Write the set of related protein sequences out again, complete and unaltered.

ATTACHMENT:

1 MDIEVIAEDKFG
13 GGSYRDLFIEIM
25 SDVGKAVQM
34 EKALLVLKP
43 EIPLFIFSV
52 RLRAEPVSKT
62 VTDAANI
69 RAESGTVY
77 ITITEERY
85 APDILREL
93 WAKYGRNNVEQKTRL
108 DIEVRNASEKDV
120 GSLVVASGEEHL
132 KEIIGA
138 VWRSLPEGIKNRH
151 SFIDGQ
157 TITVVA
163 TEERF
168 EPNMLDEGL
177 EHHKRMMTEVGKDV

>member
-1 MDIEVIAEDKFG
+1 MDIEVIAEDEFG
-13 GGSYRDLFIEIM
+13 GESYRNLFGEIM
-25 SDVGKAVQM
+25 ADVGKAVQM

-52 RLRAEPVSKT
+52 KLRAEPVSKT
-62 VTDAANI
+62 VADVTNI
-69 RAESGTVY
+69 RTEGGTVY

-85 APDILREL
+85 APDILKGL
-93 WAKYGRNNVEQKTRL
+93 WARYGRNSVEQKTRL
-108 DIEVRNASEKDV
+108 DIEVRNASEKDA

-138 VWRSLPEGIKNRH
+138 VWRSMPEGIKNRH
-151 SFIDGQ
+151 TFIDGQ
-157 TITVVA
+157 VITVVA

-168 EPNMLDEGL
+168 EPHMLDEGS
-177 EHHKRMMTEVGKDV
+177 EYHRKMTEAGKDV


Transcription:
1 MDIEVIAEDKFG
13 GGSYRDLFIEIM
25 SDVGKAVQM
34 EKALLVLKP
43 EIPLFIFSV
52 RLRAEPVSKT
62 VTDAANI
69 RAESGTVY
77 ITITEERY
85 APDILREL
93 WAKYGRNNVEQKTRL
108 DIEVRNASEKDV
120 GSLVVASGEEHL
132 KEIIGA
138 VWRSLPEGIKNRH
151 SFIDGQ
157 TITVVA
163 TEERF
168 EPNMLDEGL
177 EHHKRMMTEVGKDV

>member
-1 MDIEVIAEDKFG
+1 MDIEVIAEDEFG
-13 GGSYRDLFIEIM
+13 GESYRNLFGEIM
-25 SDVGKAVQM
+25 ADVGKAVQM

-52 RLRAEPVSKT
+52 KLRAEPVSKT
-62 VTDAANI
+62 VADVTNI
-69 RAESGTVY
+69 RTEGGTVY

-85 APDILREL
+85 APDILKGL
-93 WAKYGRNNVEQKTRL
+93 WARYGRNSVEQKTRL
-108 DIEVRNASEKDV
+108 DIEVRNASEKDA

-138 VWRSLPEGIKNRH
+138 VWRSMPEGIKNRH
-151 SFIDGQ
+151 TFIDGQ
-157 TITVVA
+157 VITVVA

-168 EPNMLDEGL
+168 EPHMLDEGS
-177 EHHKRMMTEVGKDV
+177 EYHRKMTEAGKDV